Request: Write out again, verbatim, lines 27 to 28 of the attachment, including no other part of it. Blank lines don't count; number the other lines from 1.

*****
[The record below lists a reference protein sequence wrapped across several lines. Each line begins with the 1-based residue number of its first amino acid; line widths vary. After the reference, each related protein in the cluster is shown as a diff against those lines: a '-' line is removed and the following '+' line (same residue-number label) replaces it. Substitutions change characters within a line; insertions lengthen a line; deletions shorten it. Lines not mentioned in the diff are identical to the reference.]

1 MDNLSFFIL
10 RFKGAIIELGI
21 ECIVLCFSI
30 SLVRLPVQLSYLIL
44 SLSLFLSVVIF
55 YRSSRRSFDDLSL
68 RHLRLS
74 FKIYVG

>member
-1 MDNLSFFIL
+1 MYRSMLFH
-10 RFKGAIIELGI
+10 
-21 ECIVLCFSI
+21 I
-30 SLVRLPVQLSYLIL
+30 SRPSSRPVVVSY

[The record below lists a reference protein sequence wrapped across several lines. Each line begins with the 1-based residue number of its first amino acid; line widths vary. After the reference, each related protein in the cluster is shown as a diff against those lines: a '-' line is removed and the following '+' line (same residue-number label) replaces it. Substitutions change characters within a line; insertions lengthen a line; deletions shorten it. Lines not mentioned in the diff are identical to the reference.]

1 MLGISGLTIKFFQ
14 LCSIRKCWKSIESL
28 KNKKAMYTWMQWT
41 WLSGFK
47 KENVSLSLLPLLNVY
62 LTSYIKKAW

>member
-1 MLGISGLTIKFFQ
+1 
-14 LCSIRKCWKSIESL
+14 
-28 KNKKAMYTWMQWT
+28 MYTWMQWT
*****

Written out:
-1 MLGISGLTIKFFQ
+1 